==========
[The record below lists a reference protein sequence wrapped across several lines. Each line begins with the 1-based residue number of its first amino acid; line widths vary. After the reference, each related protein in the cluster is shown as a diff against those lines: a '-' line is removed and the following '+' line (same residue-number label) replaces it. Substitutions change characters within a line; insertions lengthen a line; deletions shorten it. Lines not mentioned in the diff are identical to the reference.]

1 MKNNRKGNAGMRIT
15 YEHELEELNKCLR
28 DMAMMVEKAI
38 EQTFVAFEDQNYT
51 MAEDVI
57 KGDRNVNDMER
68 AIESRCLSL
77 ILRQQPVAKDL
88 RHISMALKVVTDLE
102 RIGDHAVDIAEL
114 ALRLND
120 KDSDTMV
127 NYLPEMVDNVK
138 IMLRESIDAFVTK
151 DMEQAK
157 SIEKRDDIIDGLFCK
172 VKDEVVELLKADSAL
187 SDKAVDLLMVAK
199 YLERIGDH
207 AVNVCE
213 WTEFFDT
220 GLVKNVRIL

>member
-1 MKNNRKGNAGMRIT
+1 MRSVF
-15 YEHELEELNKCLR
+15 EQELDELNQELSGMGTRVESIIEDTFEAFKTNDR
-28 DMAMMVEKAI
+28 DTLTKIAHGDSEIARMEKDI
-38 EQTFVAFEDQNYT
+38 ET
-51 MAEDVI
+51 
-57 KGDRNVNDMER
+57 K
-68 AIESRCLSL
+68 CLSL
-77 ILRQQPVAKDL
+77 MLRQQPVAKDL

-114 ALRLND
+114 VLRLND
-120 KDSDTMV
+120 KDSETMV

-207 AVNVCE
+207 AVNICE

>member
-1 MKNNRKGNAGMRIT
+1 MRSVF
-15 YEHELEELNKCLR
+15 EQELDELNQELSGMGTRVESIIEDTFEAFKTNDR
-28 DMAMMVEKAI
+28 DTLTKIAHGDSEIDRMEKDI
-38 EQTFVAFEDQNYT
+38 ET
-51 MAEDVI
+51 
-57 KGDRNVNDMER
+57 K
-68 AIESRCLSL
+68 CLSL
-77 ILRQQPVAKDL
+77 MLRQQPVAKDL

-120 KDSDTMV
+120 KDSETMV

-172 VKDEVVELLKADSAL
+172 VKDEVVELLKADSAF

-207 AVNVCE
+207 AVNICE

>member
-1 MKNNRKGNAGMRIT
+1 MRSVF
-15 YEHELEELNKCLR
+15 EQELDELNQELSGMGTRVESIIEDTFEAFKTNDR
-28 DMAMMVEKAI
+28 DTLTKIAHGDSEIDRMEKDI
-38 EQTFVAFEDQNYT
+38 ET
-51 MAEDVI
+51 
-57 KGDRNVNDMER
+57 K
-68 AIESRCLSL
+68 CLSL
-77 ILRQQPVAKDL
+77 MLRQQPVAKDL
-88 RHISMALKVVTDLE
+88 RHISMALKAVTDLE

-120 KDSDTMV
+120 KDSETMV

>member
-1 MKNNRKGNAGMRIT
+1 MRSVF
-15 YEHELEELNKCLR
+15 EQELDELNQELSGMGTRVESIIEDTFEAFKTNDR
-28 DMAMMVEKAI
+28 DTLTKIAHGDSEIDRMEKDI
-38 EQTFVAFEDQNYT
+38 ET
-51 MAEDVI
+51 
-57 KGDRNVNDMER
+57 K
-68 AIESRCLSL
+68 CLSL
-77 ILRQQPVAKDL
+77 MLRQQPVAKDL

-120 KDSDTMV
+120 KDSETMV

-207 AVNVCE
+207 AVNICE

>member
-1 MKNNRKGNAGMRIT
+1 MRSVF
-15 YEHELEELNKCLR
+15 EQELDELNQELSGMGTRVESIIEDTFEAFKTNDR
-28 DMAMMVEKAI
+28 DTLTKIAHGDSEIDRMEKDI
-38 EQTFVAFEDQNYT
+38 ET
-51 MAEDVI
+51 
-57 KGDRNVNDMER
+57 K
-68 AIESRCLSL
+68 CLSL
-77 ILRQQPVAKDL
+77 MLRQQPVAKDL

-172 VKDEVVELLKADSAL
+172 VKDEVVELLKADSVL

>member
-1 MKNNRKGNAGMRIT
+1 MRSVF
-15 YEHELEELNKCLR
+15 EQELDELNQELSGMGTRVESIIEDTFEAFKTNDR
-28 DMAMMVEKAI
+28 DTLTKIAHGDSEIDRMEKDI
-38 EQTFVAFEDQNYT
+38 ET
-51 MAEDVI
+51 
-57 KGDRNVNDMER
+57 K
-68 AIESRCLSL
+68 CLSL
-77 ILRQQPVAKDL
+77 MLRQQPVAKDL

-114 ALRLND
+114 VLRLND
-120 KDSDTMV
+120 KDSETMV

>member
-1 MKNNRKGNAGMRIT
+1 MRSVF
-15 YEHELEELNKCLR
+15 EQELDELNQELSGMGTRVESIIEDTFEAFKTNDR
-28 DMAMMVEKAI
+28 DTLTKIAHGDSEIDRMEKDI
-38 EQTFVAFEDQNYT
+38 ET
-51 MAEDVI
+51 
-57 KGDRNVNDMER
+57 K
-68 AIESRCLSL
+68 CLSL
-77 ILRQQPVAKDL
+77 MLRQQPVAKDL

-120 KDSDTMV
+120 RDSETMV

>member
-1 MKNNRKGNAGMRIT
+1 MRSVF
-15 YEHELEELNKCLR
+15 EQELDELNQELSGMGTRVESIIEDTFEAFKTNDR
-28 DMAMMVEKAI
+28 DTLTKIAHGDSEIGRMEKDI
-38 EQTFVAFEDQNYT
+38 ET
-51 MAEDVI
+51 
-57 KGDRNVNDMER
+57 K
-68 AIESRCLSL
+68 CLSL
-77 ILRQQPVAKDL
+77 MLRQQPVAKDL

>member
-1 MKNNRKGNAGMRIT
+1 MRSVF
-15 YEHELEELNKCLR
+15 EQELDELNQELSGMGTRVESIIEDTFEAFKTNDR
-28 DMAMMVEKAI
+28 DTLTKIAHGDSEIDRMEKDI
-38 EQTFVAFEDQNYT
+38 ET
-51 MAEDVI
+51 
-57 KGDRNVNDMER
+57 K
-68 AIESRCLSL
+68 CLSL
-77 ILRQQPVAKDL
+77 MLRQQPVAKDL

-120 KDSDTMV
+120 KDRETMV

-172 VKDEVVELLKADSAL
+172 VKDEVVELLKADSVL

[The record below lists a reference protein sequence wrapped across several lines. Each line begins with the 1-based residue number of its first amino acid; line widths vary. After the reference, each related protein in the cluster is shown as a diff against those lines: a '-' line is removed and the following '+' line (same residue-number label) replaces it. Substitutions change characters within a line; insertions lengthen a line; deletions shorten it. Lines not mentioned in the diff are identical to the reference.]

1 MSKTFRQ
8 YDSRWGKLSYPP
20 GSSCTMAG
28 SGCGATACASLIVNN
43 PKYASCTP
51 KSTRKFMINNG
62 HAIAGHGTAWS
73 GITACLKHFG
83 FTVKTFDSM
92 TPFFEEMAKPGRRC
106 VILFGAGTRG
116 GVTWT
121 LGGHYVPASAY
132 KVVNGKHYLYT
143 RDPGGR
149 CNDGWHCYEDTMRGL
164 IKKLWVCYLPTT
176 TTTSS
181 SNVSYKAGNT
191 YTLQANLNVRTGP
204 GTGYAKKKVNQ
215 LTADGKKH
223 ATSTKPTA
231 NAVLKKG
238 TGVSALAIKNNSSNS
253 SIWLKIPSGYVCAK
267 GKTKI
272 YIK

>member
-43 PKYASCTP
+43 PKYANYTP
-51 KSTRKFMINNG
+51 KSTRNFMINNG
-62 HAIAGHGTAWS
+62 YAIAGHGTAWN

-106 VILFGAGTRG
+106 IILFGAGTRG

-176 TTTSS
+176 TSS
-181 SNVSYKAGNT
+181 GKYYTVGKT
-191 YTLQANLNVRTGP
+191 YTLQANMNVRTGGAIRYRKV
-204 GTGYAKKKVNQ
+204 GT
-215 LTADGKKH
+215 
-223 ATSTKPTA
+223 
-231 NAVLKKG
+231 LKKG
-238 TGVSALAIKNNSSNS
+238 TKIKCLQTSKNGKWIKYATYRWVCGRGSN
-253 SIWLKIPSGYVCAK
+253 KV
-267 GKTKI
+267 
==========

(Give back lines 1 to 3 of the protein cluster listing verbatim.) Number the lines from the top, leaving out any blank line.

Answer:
[The record below lists a reference protein sequence wrapped across several lines. Each line begins with the 1-based residue number of its first amino acid; line widths vary. After the reference, each related protein in the cluster is shown as a diff against those lines: a '-' line is removed and the following '+' line (same residue-number label) replaces it. Substitutions change characters within a line; insertions lengthen a line; deletions shorten it. Lines not mentioned in the diff are identical to the reference.]

1 MKNNRKGNAGMRIT
15 YEHELEELNKCLR